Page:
Does narcissism really make people think that they’re smarter than they are, even if they aren’t a narcissist? A study published in the Journal of Research in Personality suggests that inducing narcissistic feelings can lead individuals to overestimate their own intelligence.
Narcissism is often thought of as a fixed personality trait, but it can also be a temporary state. For example, when a person is being praised, their narcissism can increase. This means that state narcissism can also be manipulated. People high in narcissism tend to overestimate their own abilities in many domains, especially intelligence.
Overestimating one’s own intelligence has been theorized to be a catalyst for some of the other positive self-views narcissists have, including increased status, power, and success. This study sought to explore the relationship between state narcissism and self-assessed intelligence.
Marcin Zajenkowski of the Intelligence Cognition Emotion Lab and his colleagues completed a pilot study and two follow up studies. The pilot study utilized 141 Polish participants recruited through Qualtrics. The sample was predominantly female and students.
Narcissism was induced by asking participants to recall an event that made them feel admired by others and share how they felt special because of it. The control participants were asked to recall an event that made them feel no better or worse than others. Participants completed measures on narcissism to check if the manipulation was successful.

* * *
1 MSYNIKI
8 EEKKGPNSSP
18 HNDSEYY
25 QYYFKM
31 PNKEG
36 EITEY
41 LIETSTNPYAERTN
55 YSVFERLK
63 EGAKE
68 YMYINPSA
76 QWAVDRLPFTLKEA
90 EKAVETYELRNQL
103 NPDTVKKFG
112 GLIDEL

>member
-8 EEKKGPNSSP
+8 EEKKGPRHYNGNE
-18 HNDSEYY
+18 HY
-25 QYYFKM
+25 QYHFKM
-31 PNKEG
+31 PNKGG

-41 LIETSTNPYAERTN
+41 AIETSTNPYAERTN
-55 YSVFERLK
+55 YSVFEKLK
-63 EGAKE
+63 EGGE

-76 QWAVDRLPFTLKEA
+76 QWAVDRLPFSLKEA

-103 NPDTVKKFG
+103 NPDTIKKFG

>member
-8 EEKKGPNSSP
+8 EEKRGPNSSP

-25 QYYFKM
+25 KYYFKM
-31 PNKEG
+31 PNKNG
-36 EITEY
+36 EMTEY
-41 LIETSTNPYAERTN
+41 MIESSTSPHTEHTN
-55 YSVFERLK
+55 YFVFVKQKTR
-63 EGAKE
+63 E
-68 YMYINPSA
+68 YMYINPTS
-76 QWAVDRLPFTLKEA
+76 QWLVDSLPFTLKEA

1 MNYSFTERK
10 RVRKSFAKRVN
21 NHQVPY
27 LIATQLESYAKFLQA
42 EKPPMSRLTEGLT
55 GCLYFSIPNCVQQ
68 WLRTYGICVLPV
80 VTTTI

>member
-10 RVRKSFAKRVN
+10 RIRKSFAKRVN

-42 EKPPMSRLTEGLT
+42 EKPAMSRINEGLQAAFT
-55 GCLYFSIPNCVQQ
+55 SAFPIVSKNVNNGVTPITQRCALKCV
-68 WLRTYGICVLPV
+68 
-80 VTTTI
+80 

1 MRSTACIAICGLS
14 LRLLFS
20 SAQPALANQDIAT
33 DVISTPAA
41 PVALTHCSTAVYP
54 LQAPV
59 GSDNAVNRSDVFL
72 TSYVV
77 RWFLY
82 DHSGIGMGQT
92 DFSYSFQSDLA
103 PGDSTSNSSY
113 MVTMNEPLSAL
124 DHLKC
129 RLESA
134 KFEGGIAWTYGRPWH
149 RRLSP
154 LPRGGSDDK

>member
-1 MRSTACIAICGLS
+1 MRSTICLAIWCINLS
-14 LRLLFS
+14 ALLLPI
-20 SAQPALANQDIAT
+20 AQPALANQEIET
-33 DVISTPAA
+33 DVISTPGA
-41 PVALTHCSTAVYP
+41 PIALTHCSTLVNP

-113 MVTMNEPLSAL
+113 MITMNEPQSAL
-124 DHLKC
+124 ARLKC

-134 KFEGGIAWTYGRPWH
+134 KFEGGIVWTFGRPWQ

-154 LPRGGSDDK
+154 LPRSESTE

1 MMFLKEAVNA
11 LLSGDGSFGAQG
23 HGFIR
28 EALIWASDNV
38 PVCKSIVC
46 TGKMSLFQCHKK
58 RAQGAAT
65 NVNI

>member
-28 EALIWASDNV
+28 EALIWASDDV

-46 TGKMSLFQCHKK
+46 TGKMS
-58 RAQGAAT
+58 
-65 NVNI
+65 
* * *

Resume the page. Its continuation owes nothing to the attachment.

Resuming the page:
Study 1 utilized 277 Polish participants recruited through Qualtrics. This sample had a more even gender split. Narcissism was induced in the same way as in the pilot study. Participants then read a blurb about intelligence and were asked to rate their own in comparison to other people.
Study 2 utilized 371 undergraduate students to serve as their participant pool. This sample was predominantly female. Narcissism was induced as in the previous studies, and participants also completed measures on academic goal-pursuit, academic achievement, and psychological well-being.
Results showed that narcissism had a significant effect on self-assessed intelligence. There were no main effects of narcissism on academic goal-pursuit or academic achievement, although there were significant mediation effects of self-assessed intelligence in these relationships, suggesting that self-assessed intelligence could potentially help explain the relationships found.
“To the extent that narcissists show relatively high academic performance or [psychological wellbeing], this is due — at least in part — to their elevated [self-assessed intelligence],” the researchers explained
The study also replicated gender differences found in self-assessed intelligence, with men reporting higher intelligence than women. These results could suggest that perceptions of one’s own intelligence can be fluid and can change with one’s personality.
This study took interesting steps into understanding self-perceived intelligence and its relationship with state narcissism. Despite this, there are limitations to note. One such limitation is that the gender breakdown for two out of three of the studies was extremely skewed toward women, which could lead to skepticism about any gender differences found. Another limitation is that this study did not account for race, ethnicity, culture, or sexuality as possible confounding variables.
“In conclusion, a temporary infusion of narcissism leads to a comparatively positive appraisal of one’s intelligence,” Zajenkowski and his colleagues wrote. This appraisal has downstream consequences for academic goal-pursuit, academic achievement, and wellbeing. The findings open up exciting possibilities for understanding the effects of momentary variations in narcissism on the way they function.”
The study, “Induced narcissism increases self-assessed intelligence: implications for academic goal-pursuit, expected academic achievement, and psychological well-being“, was authored by Marcin Zajenkowski, Constantine Sedikides, Gilles E. Gignac, Jeremiasz Górniak, and Oliwia Maciantowicz.